LONDON Barclays (BARC.L) shares rose on Friday after the British bank named finance industry veteran David Walker as its new chairman, moving quickly to fill a void and picking an expert in business best-practice to lead its recovery from an interest rate rigging scandal.
Walker, 72, is a former Bank of England and UK Treasury official who wrote one of the most significant corporate governance manuals for British banks and has investment banking experience from 17 years at Morgan Stanley (MS.N).
"We hope it marks the beginning of a new chapter - a chapter of change - for Barclays. We are confident that Sir David is the right man for the job," said Guy Jubb, global Head of Governance & Stewardship at Standard Life Investments, a top 10 shareholder.
"This will be good for Barclays and good for the City of London," Jubb added.
Walker has been offered a three-year term to spearhead the bank's recovery efforts and will find the tasks of cutting pay, improving business culture and picking a new CEO bold enough to change strategy at the top of his agenda.
"I sat in many meetings with him where we would debate the appropriate way of doing business. And his view always is that reputation and integrity go far beyond short-term profit," said Jonathan Chenevix-Trench, who succeeded Walker as chairman of Morgan Stanley International in 2004.
Barclays shares were up 2.5 percent at 1135 GMT, the strongest performer in the European bank index .SX7P, which was down 0.1 percent.
Barclays said late on Thursday that Walker would become a director at the start of September and take the chairman's seat two months later.
He replaces Marcus Agius, who quit following Barclays' record $453 million fine for manipulating Libor lending rates in a scandal that forced the resignation of Bob Diamond as chief executive and exposed deep cracks in the bank's relations with U.S. regulators.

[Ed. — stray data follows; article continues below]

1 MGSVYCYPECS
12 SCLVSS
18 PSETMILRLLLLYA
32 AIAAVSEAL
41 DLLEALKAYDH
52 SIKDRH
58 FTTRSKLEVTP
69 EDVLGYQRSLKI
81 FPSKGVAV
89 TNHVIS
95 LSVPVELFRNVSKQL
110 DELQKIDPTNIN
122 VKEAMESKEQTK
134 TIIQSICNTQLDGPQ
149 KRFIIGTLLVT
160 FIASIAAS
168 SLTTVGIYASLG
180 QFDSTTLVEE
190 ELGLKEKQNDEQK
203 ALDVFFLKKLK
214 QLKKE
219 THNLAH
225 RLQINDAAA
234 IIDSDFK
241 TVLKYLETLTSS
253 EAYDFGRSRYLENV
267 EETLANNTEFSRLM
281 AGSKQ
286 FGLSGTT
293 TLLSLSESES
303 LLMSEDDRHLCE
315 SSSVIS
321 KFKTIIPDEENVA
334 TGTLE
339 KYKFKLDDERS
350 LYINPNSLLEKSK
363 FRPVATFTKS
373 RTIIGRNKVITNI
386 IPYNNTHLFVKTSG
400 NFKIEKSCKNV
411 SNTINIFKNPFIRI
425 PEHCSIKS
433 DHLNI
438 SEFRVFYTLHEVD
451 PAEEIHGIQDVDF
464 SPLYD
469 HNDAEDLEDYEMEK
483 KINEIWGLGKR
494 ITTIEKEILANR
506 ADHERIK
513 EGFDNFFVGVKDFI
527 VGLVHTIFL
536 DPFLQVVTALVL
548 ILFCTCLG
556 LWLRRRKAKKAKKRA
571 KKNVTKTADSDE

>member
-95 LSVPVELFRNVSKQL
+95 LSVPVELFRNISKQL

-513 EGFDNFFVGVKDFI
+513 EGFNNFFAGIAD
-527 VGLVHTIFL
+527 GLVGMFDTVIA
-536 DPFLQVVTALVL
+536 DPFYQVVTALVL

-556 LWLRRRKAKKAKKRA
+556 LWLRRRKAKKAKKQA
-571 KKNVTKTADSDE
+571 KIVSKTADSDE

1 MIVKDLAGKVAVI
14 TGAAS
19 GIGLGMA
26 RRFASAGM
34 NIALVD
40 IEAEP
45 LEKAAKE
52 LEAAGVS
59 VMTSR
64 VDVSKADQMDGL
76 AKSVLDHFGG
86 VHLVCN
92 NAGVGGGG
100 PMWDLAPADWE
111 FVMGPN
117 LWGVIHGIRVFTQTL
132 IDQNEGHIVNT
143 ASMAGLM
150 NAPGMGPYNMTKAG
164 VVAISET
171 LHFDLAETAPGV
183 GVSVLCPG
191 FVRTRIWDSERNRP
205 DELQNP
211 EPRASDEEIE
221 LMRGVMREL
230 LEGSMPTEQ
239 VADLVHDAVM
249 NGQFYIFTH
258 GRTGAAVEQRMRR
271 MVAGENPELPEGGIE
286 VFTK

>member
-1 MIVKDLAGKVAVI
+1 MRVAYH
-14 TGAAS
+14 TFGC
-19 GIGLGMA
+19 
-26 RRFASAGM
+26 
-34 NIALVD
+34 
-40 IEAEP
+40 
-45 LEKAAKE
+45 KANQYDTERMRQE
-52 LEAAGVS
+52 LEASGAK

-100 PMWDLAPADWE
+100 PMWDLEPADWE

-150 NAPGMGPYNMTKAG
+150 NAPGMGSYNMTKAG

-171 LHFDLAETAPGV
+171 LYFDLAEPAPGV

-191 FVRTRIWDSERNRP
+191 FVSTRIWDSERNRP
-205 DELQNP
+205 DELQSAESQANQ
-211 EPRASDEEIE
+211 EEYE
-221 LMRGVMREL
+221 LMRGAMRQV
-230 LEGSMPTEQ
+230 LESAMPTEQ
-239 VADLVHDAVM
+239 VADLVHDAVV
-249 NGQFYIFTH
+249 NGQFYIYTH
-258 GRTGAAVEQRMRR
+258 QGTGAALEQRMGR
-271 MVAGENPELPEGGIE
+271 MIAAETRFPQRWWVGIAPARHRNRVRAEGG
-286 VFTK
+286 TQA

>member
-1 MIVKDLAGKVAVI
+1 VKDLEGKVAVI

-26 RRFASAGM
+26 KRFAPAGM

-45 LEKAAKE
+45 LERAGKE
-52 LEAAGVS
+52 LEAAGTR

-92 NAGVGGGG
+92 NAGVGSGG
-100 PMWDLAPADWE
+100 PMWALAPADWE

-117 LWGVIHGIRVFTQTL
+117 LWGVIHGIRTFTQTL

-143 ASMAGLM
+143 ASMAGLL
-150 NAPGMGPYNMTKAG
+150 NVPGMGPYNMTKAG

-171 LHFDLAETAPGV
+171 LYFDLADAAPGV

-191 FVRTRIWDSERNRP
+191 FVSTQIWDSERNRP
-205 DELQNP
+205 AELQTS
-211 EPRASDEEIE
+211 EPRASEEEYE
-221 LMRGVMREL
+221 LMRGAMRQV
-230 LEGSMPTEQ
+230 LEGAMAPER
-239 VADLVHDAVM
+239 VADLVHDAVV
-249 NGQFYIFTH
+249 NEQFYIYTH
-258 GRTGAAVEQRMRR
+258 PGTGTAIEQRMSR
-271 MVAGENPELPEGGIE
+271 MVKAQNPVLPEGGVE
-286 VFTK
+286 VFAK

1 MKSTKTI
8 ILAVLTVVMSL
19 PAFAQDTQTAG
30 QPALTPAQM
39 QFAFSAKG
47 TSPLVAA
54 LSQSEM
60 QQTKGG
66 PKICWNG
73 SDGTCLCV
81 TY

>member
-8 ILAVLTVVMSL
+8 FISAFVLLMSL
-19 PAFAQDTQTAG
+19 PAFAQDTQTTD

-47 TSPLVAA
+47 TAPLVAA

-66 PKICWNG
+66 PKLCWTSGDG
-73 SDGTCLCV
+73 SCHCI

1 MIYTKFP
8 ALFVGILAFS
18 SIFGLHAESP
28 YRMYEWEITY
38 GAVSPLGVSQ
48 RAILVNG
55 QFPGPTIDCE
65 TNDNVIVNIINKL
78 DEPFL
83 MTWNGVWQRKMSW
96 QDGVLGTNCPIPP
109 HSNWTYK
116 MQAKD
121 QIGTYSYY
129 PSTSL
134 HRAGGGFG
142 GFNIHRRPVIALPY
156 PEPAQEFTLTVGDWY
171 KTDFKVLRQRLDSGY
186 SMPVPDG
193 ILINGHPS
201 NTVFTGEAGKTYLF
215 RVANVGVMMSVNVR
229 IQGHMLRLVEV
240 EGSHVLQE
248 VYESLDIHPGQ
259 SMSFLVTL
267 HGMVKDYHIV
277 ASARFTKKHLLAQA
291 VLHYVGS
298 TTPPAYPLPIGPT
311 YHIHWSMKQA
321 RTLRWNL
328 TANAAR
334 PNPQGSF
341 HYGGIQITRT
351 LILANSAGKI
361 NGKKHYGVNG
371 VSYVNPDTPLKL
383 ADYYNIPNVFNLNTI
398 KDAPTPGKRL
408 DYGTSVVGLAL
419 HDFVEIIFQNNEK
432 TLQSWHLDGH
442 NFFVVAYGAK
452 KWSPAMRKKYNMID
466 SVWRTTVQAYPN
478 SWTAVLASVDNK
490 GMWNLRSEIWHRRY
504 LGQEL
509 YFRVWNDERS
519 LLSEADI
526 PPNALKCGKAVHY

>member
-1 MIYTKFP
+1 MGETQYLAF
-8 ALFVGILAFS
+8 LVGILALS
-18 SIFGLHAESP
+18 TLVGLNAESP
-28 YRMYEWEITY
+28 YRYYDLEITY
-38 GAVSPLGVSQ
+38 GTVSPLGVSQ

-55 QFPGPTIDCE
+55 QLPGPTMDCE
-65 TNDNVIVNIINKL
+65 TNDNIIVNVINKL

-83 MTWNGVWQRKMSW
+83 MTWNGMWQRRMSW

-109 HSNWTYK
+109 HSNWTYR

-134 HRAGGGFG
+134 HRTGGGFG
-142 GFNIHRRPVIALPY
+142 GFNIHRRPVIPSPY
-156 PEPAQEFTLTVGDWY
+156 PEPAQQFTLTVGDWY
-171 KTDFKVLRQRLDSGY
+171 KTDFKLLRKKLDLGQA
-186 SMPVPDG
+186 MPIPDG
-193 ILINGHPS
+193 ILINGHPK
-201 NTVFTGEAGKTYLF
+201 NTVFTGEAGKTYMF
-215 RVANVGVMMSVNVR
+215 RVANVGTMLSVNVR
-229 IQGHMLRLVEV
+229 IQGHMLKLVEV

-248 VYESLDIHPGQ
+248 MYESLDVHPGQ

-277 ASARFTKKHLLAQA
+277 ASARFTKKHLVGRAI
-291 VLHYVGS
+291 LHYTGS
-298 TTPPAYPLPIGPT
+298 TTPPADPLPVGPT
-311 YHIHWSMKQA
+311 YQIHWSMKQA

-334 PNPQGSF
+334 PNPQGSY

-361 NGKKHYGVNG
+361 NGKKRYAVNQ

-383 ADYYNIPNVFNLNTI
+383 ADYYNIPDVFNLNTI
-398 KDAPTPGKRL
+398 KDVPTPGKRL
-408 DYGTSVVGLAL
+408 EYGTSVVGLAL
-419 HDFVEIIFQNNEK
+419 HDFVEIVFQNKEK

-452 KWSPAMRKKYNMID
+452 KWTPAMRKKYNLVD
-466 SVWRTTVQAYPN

While welcoming an end to uncertainty over Barclays' leadership, investors hoped Walker would have the stamina to steer the bank through one of the most challenging periods in its history.
"I am sure 70 is the new 50 but it will be tricky," one top 40 shareholder told Reuters.
"What they have to do for the next year or 18 months is to rebuild relationships ... he will have to help find a CEO who is good with the Americans," the investor said.
Walker said he would be "fully engaged" in the hunt for a new CEO, picking up the baton from Agius who has told staff he was encouraged by the quality of candidates seen so far.
"David is an enormously courteous and measured man but you would underestimate his strength at your peril. He's also tough and uncompromising on what he believes is important," said Chenevix-Trench, who left Morgan Stanley late in 2007.
Another key issue for new bosses is the future of the investment bank, which many analysts expect to be shrunk.
"His strong regulatory background and preference towards longer deferral of bonuses will be a positive in terms of lowering the cost of equity and improving returns for shareholders," said Andrew Lim, analyst at Espirito Santo.
But Lim added that Walker may "rein in Barclays' more ambitious investment banking operations", which could negatively affect returns in a business that is doing well against rivals.